to have gotta wonder right yeah, we talked about what's trending and kind of meeting the consumer where they are when you're talking about advertising on Tiktok right now there's a lot of this influencing trend and people are calling it recession core Right? Like not necessarily the spend your money with us but the kind of like, okay, let's look at our consumption habits and and let's maybe change the way that we're being marketed to you. And I think a lot of that will play out with these big brands maybe playing on the nostalgia in how it feels to maybe Okay, well you know, you're together with your family of Pepsi right? Instead of like the in your face. So you this Pepsi brand this year. Do you think that we can see that as a lot of trend is maybe people taking or companies taking a play on this D influencing more nostalgic, more time friendly marketing strategy instead of this. So in your face salesy approach
100% Because you kind of see it in movies as well where a lot of movies they won't give that movie they won't find a lot of these studios will not find a new movie unless it has has some kind of nostalgic feel to it, it has some kind of a backstory to it, it's been around for a while, because it costs so much money, it's around $200 million at minimum in order to promote a new movie. So a lot of these studios aren't even making that investment. And so on the flip side, if you're going to be making a high dollar investment, which is what a Superbowl ad is, then you're going to play or you want to play on the nostalgia feel of it. I just saw one of those speaking of the previews of the commercials, clueless that all the original Alicia Silverstone and the original past, they joined together to create a new commercial and I about died, because that was the movie for me when I was a kid. So that nostalgia factor is absolutely going to play a role. And plus, we're kind of you know, a couple years, quote, unquote, removed from COVID. And so a lot of folks are just ready to laugh, they're ready to feel good again. And so that's what we're kind of expecting to see with a lot of the marketing going on this weekend.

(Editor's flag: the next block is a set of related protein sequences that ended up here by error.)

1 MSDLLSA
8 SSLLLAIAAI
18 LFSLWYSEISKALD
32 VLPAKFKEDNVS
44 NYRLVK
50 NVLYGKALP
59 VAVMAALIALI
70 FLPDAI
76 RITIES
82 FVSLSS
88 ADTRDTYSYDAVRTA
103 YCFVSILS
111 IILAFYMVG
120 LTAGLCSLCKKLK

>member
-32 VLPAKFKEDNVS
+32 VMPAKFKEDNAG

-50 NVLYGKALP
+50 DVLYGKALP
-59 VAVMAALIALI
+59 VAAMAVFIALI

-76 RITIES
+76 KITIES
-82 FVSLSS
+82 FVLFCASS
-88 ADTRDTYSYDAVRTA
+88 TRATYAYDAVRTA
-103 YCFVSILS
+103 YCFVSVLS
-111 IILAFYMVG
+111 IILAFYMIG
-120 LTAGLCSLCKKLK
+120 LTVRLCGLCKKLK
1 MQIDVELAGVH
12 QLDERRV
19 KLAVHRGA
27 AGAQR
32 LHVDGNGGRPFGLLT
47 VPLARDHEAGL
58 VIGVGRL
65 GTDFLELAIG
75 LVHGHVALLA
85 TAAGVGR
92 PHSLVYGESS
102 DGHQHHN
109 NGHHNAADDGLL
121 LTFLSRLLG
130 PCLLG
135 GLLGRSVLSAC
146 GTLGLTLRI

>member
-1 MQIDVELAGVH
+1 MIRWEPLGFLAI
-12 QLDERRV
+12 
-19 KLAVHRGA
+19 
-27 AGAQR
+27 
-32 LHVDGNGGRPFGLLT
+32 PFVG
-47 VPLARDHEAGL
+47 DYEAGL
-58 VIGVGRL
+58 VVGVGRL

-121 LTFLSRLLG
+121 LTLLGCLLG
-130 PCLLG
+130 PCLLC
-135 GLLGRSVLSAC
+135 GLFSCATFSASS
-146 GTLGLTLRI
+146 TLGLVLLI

I'm completely clueless about that movie. So I'm guessing it's something else I have to add to the list. But we're looking at potentially the playoffs for AI, we're looking at Google kind of going up against Microsoft can tell us a little bit about that. Oh, yes,